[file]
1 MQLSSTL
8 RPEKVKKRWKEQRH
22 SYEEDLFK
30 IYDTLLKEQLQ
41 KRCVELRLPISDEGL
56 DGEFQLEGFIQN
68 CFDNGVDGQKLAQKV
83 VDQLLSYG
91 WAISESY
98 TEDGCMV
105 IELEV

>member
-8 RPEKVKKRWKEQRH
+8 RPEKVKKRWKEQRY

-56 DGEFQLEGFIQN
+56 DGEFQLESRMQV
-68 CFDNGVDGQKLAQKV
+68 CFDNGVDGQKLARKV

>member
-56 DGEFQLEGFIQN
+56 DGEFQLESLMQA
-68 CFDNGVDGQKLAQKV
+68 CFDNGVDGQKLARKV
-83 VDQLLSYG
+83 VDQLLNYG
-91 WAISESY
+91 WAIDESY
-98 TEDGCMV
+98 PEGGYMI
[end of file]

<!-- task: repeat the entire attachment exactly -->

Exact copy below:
1 MQLSSTL
8 RPEKVKKRWKEQRH
22 SYEEDLFK
30 IYDTLLKEQLQ
41 KRCVELRLPISDEGL
56 DGEFQLEGFIQN
68 CFDNGVDGQKLAQKV
83 VDQLLSYG
91 WAISESY
98 TEDGCMV
105 IELEV

>member
-8 RPEKVKKRWKEQRH
+8 RPEKVKKRWKEQRY

-56 DGEFQLEGFIQN
+56 DGEFQLESRMQV
-68 CFDNGVDGQKLAQKV
+68 CFDNGVDGQKLARKV

>member
-56 DGEFQLEGFIQN
+56 DGEFQLESLMQA
-68 CFDNGVDGQKLAQKV
+68 CFDNGVDGQKLARKV
-83 VDQLLSYG
+83 VDQLLNYG
-91 WAISESY
+91 WAIDESY
-98 TEDGCMV
+98 PEGGYMI